When a magic user repels these darts with saving throw, the darts will scream after their former owner and newest target with a vengeance and will usually strike by the end of the round, but can strike like a bolt from the blue after many days. It is a rather ignominious way to die. 

Magic users and illusionists generally understand the problems presented with these magic items and will use them with care.

Navigation
WeekItemWeekItemWeekItemWeekItem
1 2 3Emulous Cursed Sword4
5 6 7The Symbol of Sol Invictus8
9 10 11Aemilla Carna12
13 14 15Shape of Memory16
17 18 19Staff of Eyes20
21 22 23Whispering Wings24
25 25b 26Shield of Force27
Coming Soon



Now, the commercial. I have a little book called Zero to Hero: Uncommon Commoners, over at DrivethruRPG. Also on Drivethru is my custom character sheet for AD&D and Unearthed Arcana.

I am obviously thinking of writing another and Gnolls might be the subject. Please let me know what you think in the comments. 


52 Weeks of Magic - Week 23 - Whispering Wings

The Whispering Wings is a small amulet or brooch, useful to organized societies, such a clerical orders and thieves guilds. Typically it takes the form of a moth or butterfly, but can be any winged insect such as a scarab. The device will deliver a 15 second verbal (25-35 words) message over a distance of two miles. The travel speed is 1 mile per hour, which is why they are not used by the military.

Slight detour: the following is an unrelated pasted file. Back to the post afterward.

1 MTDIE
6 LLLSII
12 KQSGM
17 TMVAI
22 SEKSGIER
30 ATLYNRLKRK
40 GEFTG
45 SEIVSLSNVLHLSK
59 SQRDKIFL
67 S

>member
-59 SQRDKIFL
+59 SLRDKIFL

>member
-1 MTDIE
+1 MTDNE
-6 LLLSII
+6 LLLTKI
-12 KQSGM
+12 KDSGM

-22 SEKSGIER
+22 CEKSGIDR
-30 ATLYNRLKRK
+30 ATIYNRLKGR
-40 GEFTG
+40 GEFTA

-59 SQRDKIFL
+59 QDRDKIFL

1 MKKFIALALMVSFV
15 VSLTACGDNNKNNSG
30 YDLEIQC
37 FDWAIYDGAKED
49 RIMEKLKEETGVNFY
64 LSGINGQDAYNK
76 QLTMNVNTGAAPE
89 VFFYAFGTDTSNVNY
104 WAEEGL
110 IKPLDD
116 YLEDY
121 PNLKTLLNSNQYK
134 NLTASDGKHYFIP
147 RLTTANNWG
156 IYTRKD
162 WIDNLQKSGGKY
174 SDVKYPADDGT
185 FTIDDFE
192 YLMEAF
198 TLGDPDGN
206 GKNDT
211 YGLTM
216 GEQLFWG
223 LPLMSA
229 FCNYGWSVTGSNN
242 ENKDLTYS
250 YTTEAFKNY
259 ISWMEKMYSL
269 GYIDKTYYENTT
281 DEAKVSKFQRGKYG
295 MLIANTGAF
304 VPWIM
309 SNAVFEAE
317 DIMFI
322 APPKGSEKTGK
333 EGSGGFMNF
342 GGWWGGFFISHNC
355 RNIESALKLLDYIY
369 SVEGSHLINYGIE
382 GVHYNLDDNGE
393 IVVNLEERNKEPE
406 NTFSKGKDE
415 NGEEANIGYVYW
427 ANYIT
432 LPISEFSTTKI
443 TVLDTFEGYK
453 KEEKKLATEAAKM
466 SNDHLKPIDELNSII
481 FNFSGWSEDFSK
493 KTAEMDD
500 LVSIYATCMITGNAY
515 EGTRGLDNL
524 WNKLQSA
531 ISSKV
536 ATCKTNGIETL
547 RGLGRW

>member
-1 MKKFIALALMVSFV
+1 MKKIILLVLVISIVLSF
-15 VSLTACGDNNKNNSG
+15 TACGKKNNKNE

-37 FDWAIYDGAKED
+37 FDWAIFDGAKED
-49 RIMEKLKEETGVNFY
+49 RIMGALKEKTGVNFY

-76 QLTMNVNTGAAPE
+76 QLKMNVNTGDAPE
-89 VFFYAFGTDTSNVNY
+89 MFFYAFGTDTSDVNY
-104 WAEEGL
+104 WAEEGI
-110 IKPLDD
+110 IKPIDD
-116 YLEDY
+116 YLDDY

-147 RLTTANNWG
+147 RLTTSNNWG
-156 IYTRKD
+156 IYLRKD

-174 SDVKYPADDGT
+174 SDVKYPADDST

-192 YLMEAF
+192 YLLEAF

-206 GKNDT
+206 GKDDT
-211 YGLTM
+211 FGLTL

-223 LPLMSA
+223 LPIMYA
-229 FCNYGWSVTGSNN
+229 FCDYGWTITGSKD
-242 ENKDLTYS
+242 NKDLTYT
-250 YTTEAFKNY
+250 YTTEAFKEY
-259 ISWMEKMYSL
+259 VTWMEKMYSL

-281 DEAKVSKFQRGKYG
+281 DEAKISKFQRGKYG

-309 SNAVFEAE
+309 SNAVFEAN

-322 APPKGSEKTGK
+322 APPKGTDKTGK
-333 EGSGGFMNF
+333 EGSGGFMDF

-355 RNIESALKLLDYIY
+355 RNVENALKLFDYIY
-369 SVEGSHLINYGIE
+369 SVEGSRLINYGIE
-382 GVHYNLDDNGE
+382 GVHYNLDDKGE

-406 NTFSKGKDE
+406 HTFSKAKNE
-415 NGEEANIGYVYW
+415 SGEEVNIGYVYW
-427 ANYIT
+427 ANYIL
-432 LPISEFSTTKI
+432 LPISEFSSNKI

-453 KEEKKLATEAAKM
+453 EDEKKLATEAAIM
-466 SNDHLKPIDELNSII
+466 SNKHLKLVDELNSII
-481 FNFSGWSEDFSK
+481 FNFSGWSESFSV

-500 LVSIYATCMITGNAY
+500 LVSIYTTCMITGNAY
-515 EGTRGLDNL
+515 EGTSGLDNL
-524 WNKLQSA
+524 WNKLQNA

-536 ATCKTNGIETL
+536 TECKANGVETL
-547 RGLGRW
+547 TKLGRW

The device is made of stone and is not subject to any weather conditions but wind. If it is too windy to fly, it will crawl.

On arrival, it will unerringly find the recipient, if within it's range. It can detect invisible and hidden creatures and will approach in a manner that will not reveal their position to others.

It's message will be delivered by whispering in the targets ear. This is difficult to hear when in combat and if it is asked to repeat the message, it will jumble the words. This scrambled message will shift the word position, but can't alter the individual words themselves. Users would be wise not to use both negative and positive intents in the same message.